Lighting Up the Room: Light Sensitivity Post-TBI 

Published September 15, 2020

Author: Dr. Aaron Nichols

Excel Neuro-Optometric Clinic

Are you experiencing light sensitivity since your traumatic brain injury?

Following a traumatic brain injury (TBI) there are many visual concerns that may arise, one of which is light sensitivity, or photophobia. 

Photophobia means ‘fear of light’, and can cause a person to experience extreme discomfort or even pain. Indoor and outdoor lighting are not created equally— some patients may suffer from photophobia indoors, outdoors, or both.

Choosing the type of lighting in your home can be a challenge. Additionally, while light sources have become more energy and cost efficient, these changes have not come without consequence to our health.

If you are noticing sensitivity to lights or are experiencing headaches, even while indoors, the light bulbs you choose may be the culprit. 

Two common lights used in commercial premises, such as supermarkets and department stores, include  fluorescent and light emitting diodes (LED) bulbs. These lights  both create what is called a critical flicker frequency (CFF) that causes the light to “pulsate”. Some people are sensitive to this pulsating light and may experience heachaches or light sensitivity as a result.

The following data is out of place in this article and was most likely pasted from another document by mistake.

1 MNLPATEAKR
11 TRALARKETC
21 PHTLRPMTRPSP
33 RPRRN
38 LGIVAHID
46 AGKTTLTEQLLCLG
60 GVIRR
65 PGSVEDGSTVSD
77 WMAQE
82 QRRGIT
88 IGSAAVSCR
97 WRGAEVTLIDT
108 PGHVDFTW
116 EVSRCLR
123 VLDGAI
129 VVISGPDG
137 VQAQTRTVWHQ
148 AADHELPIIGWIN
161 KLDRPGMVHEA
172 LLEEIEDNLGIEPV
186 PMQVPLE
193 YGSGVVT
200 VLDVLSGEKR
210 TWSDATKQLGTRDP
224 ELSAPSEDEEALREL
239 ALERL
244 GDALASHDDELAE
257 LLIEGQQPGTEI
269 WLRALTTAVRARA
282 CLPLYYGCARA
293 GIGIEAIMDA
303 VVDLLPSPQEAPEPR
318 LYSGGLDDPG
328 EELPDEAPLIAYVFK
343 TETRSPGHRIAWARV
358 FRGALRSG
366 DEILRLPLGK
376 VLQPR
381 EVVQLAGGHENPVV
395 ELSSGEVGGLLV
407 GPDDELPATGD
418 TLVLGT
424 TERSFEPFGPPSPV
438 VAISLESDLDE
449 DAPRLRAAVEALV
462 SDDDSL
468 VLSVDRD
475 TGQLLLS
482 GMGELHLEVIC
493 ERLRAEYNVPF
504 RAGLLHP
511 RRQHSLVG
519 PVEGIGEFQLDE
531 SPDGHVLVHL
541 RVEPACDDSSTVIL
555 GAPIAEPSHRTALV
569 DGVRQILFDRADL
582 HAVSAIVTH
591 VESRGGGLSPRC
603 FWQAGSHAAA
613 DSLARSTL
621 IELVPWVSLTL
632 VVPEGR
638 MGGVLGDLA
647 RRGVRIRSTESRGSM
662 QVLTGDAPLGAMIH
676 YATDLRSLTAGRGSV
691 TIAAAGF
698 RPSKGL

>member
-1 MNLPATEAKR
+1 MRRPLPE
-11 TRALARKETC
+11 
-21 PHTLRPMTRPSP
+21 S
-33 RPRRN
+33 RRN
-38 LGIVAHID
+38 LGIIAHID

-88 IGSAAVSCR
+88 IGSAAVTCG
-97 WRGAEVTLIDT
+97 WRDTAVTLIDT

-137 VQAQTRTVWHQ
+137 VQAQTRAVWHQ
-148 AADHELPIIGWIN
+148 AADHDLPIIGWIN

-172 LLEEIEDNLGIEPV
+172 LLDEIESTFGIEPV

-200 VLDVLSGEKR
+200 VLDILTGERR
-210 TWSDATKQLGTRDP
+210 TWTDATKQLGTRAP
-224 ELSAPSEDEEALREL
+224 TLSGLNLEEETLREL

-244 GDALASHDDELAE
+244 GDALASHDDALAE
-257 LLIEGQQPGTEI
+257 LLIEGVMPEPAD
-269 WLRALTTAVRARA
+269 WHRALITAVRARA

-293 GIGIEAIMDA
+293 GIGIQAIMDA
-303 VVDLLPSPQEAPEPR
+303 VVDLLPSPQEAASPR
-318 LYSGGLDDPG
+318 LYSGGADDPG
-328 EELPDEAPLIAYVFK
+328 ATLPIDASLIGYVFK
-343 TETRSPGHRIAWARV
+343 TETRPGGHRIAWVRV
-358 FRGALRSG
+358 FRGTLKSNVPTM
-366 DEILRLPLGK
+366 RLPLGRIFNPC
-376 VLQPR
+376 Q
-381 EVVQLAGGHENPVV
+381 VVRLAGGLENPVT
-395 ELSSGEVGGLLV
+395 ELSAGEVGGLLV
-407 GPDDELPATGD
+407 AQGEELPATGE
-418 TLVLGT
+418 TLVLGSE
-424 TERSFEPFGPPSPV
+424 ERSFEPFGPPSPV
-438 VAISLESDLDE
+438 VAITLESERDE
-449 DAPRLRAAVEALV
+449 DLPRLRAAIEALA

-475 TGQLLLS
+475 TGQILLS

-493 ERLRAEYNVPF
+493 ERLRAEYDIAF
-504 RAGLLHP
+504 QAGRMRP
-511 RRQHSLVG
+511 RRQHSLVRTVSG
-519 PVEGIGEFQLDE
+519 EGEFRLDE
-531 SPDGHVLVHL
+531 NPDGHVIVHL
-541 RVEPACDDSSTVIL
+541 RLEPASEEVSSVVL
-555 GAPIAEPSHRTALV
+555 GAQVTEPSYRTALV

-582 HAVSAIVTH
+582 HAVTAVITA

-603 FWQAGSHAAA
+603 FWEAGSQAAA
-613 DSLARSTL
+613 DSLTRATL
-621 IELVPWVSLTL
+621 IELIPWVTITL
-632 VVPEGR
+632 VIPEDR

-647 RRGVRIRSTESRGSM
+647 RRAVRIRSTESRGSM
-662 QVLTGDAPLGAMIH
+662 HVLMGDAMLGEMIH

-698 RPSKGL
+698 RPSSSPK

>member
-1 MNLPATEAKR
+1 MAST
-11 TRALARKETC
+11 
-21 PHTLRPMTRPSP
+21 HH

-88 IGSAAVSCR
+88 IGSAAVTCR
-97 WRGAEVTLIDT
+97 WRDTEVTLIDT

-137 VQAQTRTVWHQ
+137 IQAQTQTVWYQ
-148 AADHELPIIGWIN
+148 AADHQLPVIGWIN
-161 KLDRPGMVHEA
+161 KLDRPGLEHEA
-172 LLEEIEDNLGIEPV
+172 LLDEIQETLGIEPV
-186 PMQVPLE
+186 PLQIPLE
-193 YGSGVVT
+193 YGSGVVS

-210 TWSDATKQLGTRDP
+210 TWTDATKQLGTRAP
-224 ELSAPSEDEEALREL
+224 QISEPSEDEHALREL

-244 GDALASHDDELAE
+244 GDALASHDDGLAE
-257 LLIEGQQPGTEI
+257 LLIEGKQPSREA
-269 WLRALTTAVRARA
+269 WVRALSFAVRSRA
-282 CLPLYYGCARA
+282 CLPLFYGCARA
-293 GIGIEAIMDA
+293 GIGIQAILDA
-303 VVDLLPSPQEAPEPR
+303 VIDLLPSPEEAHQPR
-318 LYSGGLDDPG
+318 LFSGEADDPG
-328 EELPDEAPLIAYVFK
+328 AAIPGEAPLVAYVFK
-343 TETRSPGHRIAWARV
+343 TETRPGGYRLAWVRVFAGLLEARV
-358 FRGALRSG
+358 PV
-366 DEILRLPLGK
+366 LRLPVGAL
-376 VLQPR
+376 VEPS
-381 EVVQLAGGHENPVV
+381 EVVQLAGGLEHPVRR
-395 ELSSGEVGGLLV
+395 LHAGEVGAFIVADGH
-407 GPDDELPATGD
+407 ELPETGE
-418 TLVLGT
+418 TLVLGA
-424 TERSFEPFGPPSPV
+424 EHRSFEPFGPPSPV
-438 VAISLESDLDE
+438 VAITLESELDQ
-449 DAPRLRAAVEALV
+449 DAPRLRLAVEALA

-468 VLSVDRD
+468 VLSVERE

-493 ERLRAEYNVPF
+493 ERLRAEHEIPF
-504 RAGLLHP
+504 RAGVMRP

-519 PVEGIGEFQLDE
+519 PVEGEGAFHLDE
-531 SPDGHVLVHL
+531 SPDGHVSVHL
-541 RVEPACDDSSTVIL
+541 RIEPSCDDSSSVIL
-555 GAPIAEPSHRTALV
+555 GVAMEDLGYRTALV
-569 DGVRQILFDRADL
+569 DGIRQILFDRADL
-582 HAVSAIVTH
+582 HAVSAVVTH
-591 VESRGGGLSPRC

Following a TBI, it has been found that patients who are light sensitive or who have motion sickness, also have a lower threshold for CFF.

LED lights, referred to as “DayLight Whites”, have a tendency to function as monochromatic. This means they have a narrow spectrum of light waves and usually fall closer to one wavelength. Therefore, the light they emit appears brighter, and the wavelength falls towards the blue end of the spectrum.

According to research, light rays that have a shorter wavelength, such as blue light, have been shown to cause photophobia. 

The blue light triggers one of the cranial nerves (trigeminal) that contains pain receptors, causing discomfort or photophobia.

An optometrist with post graduate training and experience in helping patients with TBIs to manage their photophobia symptoms, may recommend specific tints, filters, and light sources.

If you are suffering from light sensitivity, find computer or phone use difficult, or are unable to enter stores due to the lighting, consult with a developmental or neuro-optometric optometrist.  

These therapeutic options may help you feel more comfortable, leading to an improved quality of life.